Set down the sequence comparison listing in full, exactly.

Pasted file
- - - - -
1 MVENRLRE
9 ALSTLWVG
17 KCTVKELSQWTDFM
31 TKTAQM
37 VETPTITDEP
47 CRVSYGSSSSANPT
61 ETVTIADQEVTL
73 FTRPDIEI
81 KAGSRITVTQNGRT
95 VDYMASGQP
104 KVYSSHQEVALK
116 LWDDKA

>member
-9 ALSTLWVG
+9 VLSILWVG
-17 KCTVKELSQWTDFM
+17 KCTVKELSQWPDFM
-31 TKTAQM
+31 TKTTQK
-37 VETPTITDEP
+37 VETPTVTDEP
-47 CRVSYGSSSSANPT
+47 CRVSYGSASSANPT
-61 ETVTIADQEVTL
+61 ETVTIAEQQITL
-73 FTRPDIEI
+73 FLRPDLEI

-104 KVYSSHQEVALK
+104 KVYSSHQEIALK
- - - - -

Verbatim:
1 MVENRLRE
9 ALSTLWVG
17 KCTVKELSQWTDFM
31 TKTAQM
37 VETPTITDEP
47 CRVSYGSSSSANPT
61 ETVTIADQEVTL
73 FTRPDIEI
81 KAGSRITVTQNGRT
95 VDYMASGQP
104 KVYSSHQEVALK
116 LWDDKA

>member
-9 ALSTLWVG
+9 VLSILWVG
-17 KCTVKELSQWTDFM
+17 KCTVKELSQWPDFM
-31 TKTAQM
+31 TKTTQK
-37 VETPTITDEP
+37 VETPTVTDEP
-47 CRVSYGSSSSANPT
+47 CRVSYGSASSANPT
-61 ETVTIADQEVTL
+61 ETVTIAEQQITL
-73 FTRPDIEI
+73 FLRPDLEI

-104 KVYSSHQEVALK
+104 KVYSSHQEIALK